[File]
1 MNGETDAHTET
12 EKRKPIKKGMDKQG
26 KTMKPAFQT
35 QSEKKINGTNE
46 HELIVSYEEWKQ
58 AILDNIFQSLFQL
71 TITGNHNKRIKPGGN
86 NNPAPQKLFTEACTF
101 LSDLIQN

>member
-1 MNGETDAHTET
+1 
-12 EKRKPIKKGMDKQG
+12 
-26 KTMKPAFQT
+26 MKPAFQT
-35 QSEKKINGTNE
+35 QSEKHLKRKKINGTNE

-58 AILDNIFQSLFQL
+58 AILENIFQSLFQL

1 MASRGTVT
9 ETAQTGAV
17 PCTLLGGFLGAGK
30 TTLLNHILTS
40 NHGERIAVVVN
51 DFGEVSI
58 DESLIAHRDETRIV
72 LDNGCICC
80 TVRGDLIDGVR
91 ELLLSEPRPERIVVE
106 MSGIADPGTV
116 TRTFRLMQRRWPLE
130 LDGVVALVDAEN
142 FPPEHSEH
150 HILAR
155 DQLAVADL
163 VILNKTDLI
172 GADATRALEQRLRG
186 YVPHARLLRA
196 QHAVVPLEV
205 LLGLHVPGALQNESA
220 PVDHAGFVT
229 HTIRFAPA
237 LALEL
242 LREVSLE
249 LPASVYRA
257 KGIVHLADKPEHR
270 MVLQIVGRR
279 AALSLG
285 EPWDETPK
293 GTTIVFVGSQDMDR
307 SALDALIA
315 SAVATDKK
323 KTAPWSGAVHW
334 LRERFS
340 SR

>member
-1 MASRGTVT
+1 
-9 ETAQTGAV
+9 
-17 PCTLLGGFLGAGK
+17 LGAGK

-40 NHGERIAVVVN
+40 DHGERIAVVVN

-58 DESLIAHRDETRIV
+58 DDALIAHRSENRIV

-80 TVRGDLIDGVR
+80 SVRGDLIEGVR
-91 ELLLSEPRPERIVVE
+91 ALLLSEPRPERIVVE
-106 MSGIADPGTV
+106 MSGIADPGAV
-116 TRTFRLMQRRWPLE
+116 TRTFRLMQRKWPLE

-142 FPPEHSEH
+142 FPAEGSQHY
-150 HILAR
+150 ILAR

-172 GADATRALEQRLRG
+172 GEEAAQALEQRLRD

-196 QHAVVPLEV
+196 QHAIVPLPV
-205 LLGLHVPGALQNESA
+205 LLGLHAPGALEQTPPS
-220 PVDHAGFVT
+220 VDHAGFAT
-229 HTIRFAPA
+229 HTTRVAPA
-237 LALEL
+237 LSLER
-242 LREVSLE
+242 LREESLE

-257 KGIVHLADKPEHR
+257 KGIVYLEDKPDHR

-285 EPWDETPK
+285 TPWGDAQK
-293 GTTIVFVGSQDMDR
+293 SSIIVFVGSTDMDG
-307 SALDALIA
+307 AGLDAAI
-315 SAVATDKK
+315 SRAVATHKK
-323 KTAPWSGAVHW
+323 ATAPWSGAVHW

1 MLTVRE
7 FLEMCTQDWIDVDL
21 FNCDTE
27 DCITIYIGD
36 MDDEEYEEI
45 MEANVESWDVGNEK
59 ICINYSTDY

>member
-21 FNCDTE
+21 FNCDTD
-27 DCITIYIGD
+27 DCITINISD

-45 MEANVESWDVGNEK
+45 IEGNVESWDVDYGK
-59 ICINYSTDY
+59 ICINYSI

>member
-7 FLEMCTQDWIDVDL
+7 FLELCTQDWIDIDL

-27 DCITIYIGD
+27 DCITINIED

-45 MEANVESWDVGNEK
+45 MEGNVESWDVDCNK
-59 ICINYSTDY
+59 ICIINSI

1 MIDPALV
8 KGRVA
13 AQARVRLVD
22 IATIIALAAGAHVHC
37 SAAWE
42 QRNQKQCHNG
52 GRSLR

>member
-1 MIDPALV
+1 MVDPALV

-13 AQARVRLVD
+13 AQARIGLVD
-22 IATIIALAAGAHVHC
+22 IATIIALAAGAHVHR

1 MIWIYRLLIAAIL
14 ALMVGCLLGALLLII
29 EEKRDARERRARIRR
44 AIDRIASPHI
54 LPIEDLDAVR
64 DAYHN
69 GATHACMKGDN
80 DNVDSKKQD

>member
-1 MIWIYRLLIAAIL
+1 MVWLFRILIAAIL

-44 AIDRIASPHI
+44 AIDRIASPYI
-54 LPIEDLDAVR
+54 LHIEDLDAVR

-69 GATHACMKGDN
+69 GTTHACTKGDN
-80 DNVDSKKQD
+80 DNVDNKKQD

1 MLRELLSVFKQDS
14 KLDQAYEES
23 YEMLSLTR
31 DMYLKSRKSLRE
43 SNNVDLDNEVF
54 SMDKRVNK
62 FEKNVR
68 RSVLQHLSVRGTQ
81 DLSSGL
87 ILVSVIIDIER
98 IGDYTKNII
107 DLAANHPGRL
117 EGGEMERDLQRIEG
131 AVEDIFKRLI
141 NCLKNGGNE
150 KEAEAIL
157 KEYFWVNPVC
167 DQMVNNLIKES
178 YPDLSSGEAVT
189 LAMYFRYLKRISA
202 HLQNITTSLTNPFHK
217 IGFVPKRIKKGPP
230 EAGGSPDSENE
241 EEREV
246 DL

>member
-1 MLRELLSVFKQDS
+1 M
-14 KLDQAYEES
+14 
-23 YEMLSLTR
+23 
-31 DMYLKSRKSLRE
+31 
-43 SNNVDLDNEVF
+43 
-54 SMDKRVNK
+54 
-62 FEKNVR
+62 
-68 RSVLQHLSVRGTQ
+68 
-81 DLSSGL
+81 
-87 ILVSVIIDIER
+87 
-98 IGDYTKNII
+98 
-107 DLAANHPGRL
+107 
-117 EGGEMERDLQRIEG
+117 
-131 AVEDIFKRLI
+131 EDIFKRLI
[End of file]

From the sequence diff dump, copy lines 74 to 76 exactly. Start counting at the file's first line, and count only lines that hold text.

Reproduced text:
-116 TRTFRLMQRRWPLE
+116 TRTFRLMQRKWPLE

-142 FPPEHSEH